Transparency International is highly concerned with the Italian government plans that would compromise the independence of the country’s High Commissioner against Corruption by merging the Office with other public departments.
The move stems from a decree by the Italian Government, on 25 June 2008, to cluster and merge all public institutions with less than 50 staff, including the Commissioner’s Office.
The Office, which was established in 2003, serves as a focal point for anti-corruption efforts in Italy, providing impartial assistance and advice to whistleblowers, witnesses and victims of corruption alike.
“The independence of the Commissioner is crucial to the fight against corruption in Italy, a battle that the country cannot afford to loose,” said Maria Theresa Brassiolo, chair of TI Italy. “This independence is also mandated by the UN Convention against Corruption, signed by Italy in 2003, along with 139 other nations.”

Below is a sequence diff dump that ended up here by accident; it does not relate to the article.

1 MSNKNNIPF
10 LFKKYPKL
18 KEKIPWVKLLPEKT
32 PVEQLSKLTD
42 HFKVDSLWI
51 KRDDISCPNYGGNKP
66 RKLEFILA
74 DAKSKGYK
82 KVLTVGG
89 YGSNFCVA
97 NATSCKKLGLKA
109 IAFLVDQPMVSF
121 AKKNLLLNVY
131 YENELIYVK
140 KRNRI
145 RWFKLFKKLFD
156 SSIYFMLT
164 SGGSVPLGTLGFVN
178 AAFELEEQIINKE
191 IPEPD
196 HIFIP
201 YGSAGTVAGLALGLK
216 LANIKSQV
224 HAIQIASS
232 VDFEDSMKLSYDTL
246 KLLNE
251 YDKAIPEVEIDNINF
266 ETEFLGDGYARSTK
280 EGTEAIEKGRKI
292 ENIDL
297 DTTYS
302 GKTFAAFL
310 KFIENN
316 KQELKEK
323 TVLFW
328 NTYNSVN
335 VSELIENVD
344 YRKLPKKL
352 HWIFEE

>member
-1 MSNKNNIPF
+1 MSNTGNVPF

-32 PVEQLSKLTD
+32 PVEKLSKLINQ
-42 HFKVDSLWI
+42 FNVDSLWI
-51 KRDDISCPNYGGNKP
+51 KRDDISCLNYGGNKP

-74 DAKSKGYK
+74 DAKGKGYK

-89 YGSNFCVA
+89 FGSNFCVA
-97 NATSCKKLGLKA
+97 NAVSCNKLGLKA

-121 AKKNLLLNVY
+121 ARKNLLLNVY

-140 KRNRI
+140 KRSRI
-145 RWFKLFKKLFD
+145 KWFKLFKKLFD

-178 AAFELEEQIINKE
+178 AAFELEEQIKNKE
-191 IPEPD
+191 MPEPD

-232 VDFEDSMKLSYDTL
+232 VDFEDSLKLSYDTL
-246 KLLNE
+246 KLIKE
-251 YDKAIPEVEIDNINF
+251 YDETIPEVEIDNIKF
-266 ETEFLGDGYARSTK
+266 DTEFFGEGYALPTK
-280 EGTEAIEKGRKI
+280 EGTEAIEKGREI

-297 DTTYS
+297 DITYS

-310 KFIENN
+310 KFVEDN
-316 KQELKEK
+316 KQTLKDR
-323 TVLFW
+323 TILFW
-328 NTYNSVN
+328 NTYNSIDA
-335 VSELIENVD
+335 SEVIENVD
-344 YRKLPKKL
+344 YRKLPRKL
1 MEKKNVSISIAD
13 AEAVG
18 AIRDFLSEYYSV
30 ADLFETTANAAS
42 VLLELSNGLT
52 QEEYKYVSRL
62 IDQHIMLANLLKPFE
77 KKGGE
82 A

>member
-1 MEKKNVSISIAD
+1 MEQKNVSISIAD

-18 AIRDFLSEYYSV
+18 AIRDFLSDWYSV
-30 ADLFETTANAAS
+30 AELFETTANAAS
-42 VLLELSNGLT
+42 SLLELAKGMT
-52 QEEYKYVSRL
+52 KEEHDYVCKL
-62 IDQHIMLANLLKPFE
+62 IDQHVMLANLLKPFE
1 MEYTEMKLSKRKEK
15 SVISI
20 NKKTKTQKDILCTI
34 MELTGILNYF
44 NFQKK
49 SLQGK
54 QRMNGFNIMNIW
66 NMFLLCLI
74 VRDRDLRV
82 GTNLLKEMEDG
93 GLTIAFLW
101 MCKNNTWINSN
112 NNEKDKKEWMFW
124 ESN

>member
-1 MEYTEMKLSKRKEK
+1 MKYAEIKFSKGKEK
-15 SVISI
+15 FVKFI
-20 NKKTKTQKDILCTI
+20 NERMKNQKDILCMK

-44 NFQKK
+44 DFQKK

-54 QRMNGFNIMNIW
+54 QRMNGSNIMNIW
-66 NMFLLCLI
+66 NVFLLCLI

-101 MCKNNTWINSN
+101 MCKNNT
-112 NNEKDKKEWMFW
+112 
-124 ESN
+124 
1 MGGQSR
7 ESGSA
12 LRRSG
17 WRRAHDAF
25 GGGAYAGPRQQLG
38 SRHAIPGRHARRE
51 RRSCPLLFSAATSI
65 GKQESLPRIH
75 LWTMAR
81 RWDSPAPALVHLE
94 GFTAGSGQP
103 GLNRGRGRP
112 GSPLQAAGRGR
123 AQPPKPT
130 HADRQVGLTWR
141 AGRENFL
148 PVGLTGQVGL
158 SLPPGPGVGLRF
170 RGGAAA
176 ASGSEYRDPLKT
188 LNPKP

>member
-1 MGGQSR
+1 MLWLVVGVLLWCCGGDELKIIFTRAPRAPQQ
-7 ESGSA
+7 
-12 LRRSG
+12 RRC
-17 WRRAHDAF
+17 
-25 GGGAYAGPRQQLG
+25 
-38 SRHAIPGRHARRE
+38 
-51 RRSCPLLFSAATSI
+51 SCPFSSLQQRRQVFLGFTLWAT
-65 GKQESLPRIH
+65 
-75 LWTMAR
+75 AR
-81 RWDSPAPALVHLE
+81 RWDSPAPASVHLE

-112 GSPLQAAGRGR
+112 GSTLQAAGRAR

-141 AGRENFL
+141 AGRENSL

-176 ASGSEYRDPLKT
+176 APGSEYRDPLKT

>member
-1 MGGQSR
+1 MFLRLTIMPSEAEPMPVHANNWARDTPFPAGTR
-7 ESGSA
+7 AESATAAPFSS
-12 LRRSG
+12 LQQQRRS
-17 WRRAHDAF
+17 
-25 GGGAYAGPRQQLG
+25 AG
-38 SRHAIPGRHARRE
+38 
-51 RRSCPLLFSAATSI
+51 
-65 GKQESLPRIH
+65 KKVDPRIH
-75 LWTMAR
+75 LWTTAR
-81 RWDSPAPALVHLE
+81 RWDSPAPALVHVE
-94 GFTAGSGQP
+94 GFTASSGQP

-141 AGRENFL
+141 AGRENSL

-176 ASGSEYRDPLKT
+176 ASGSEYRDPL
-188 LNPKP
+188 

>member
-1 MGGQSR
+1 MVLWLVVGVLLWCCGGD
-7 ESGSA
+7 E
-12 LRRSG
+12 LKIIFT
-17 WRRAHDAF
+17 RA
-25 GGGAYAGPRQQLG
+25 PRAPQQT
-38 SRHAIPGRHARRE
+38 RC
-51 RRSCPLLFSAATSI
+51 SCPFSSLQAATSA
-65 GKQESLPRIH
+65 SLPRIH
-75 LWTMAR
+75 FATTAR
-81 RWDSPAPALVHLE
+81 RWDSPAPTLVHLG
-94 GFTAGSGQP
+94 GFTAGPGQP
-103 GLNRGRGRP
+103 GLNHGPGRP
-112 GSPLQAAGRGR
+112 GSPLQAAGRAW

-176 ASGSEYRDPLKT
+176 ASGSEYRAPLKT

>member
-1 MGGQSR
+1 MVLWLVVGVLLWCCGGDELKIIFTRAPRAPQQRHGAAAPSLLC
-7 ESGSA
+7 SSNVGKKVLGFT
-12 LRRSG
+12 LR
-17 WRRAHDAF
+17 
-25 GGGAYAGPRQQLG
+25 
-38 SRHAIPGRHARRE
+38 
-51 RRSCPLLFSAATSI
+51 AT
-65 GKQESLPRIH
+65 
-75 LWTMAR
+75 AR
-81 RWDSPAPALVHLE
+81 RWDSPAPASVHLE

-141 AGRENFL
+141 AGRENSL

To ensure the effectiveness of anti-corruption efforts in Italy, and to promote the integrity and respect for its international commitments, TI calls on the government of Italy to pass an amendment excluding the Commissioner from the planned restructure and reinforce the Office’s effectiveness.
- The World Bank estimates that in Italy every year close to EUR 50 billion is lost to corruption in the public sector alone.
- Among western European countries, Italy scores very poorly on TI’s Corruption Perception Index (CPI), with only Greece doing worse.
For any press enquiries please contact
Maria Theresa Brassiolo
Chair of Transparency International Italia
T: +39-02-4009 3560